I also have the coagucheck and I would say that allows you to be pretty independent. I just need to email my results to my coag clinic, so they renew my warfarin prescription. I can do this from anywhere in the world.

In terms of activities, I can only say what surgeon told me: 1) Live your life. 2). You can still do most activities, but dont go crazy. I.e. skiing downhill is ok, so long you do that when moderately (I.e. wear helmet and avoid fully iced over black diamond slopes). Honestly, the bigger concern is a drunk guy skiing into you.

From the forum you can see that people still live their normal lives.

In the German speaking forum, (Germany is the place where self-management is the standard of care - each patients is trained how to do this if they want), there seems to be plenty of people travelling developing countries, hiking high altitudes, etc. They all say self testing makes it easy.

Good luck with your decision
 

vitdoc

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I have been on warfarin for 39 years. The first 25 with mediocre INR management. I have downhill skied all over the US and in Europe. I have been on about 20 bicycle trips all over the world and I just returned from Botswana from a photo safari. Only once can I recall issues with bleeding.
I was finishing up a photo trip to Patagonia and I had significant bleeding from hemorrhoids. The bleeding stopped without too much of an issue.
So generally the warfarin has not been so far a big problem and now less so with the ability to check my INR. Sure it would be nice not to take warfarin but after my third open heart the surgeon said you don’t want a fourth surgery and I agreed.
 

mecretired

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I haven’t changed my activities since surgery 13 years ago. Never did mountain climbing or anything like that but my husband and I cut firewood and I use a chainsaw. My biggest issue in traveling is making sure I have enough medication to cover the time I’m gone. I had to watch a video after my surgery before they let me go home. They made it sound like you could die from a paper cut. Soooooo not true. So get out there and live your best life.
 

Chuck C

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Have you gone on surfing adventures (what if you hit your head or bleed a bit?)
Not surfing, but I've been body surfing, riding some pretty big waves. A couple of times I really got tossed about by powerful waves that had me going head over heals several times. I was aware that it was not an activity with zero risk, but I came through it just fine.

Ski trips?
Not yet, but hopefully I will get up the local mountains this season. Some on warfarin wear helmets when they ski. I may or may not wear a helmet when I go skiing next. I think if I was going to do the stuff I did when I was 14-30 years old that I would need a helmet. But, I'll stay on the intermediate runs and take a pass on the steep black diamond mogul fields going forward.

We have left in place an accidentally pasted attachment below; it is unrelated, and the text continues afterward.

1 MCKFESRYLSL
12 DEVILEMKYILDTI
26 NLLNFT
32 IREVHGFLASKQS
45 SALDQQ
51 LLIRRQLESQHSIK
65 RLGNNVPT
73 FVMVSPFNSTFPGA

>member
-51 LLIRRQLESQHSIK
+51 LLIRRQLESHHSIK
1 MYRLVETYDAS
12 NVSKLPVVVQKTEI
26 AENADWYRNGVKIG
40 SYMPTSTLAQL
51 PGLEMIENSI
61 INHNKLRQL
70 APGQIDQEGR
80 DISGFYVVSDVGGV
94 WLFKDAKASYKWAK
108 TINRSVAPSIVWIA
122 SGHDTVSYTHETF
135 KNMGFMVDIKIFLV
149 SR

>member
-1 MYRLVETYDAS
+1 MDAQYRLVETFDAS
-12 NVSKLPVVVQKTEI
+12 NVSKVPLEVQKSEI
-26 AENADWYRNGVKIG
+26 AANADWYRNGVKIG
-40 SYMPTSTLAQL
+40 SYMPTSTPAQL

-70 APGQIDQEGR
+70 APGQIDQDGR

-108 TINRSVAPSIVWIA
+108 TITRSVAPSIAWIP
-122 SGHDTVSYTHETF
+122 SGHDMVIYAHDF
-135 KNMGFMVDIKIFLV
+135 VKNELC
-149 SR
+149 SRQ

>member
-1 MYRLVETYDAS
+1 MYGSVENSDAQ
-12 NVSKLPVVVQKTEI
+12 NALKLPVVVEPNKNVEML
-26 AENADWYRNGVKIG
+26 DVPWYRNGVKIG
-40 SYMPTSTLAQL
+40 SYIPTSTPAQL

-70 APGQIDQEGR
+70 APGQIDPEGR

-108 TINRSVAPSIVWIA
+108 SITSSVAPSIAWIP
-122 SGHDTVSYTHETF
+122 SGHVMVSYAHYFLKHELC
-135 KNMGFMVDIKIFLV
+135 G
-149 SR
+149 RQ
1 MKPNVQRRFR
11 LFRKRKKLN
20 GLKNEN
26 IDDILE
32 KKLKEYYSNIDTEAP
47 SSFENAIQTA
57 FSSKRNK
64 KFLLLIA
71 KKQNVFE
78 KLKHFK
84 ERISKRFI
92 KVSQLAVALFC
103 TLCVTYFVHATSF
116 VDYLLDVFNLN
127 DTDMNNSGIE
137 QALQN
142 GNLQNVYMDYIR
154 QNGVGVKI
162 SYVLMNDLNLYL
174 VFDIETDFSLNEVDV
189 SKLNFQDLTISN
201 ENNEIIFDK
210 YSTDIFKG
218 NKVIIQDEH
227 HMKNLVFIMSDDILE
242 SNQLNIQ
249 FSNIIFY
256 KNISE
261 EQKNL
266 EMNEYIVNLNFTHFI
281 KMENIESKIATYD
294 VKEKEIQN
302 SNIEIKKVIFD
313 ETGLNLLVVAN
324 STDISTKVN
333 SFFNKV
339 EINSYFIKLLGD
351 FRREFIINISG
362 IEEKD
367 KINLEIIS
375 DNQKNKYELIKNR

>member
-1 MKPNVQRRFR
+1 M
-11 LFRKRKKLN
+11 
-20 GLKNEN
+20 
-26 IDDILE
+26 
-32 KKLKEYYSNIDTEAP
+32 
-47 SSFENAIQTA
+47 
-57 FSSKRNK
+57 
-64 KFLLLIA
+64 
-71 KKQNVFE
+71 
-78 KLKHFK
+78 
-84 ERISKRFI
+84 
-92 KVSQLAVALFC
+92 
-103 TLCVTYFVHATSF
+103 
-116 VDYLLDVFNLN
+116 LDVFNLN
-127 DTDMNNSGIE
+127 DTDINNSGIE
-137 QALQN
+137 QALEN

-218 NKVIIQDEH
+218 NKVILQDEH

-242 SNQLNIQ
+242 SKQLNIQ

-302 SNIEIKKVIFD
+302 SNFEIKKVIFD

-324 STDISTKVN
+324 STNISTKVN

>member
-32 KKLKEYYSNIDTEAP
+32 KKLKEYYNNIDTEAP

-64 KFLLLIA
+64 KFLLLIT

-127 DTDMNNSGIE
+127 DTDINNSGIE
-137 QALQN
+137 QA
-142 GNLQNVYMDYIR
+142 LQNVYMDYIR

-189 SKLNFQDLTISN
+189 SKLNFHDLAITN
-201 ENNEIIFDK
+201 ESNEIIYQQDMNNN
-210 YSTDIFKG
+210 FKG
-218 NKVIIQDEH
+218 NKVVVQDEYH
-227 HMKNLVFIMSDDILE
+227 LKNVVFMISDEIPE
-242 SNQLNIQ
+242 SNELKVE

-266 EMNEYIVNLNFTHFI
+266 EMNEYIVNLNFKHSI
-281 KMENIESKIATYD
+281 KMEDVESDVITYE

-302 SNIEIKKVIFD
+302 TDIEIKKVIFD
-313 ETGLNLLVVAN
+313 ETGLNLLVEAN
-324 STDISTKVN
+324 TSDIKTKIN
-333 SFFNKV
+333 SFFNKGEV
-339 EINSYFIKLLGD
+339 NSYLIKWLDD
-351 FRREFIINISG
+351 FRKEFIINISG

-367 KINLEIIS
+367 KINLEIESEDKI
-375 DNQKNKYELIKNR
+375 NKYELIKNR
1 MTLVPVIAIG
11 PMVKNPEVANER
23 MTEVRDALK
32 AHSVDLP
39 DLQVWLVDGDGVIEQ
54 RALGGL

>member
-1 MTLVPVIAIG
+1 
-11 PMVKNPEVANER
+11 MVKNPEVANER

Hiking trips or multi day treks in isolated places at high altitudes? T
I've hiked dozens of times since surgery. There is a local mountain, which I often hike up then run on the downhill. I've also gone on a few 3-4 hour strenuous hikes with my wife. No issues.
Scuba trips in developing countries?
Not since surgery, but I've been diving for 40 years and will dive again for sure. If I go to the third world on a trip, I probably would not hesitate to dive. Doing any type of physical activity in the third world might be an issue if urgent medical care is needed, but I see it as a numbers game. Once every few years, I'm good with the relatively low risk of injury. But, moving to some place that would not have top rated medical and doing daily physical challenges, might not be such a good ides.

Places where you don't speak the language and don't know exactly what's in your food?
I've eaten in a few Asian restaurants in which I can't say for certain that I know every ingredient. No issues. I really don't see this is an issue for a person who self tests and knows themselves. I'd stay away from any drinks that might have grapefruit or cranberry, but other than that I don't worry about it and eat what I want, which includes lots of greens. I'm eating a giant Mediterranean salad as I write this, in fact.
I'd love some reassurance that at least some of these things are possible with those handy coagucheck machines.
As I've covered above, I would not hesitate to do all of the things listed personally. There is not zero risk, but there is not zero risk in life in general. Every time a person drives to the store, there is a certain amount of risk, whether or not they are on warfarin. One can choose to never drive and never travel to avoid all risk, but that's not living life. My dad is 80 and rides his bike to the gym often. He is not on warfarin, but at his age, a spill on his bike could potentially be much more serious than if a young person took a spill. But, I don't tell him to stay off his bike. In my view, the risk he is taking on by riding is totally eclipsed by the benefits he gets from regular exercise and I encourage him to continue his bike riding.